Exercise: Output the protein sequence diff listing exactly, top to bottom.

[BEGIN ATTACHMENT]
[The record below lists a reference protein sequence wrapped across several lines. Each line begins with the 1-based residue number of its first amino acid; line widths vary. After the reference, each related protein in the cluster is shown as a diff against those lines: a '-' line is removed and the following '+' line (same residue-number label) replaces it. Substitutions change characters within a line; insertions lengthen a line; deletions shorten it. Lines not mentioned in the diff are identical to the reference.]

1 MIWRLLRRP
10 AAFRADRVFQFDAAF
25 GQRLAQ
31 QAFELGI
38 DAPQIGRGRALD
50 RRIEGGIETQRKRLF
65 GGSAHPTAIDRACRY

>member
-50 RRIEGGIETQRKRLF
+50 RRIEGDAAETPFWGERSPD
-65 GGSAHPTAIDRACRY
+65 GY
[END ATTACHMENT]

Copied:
[The record below lists a reference protein sequence wrapped across several lines. Each line begins with the 1-based residue number of its first amino acid; line widths vary. After the reference, each related protein in the cluster is shown as a diff against those lines: a '-' line is removed and the following '+' line (same residue-number label) replaces it. Substitutions change characters within a line; insertions lengthen a line; deletions shorten it. Lines not mentioned in the diff are identical to the reference.]

1 MIWRLLRRP
10 AAFRADRVFQFDAAF
25 GQRLAQ
31 QAFELGI
38 DAPQIGRGRALD
50 RRIEGGIETQRKRLF
65 GGSAHPTAIDRACRY

>member
-50 RRIEGGIETQRKRLF
+50 RRIEGDAAETPFWGERSPD
-65 GGSAHPTAIDRACRY
+65 GY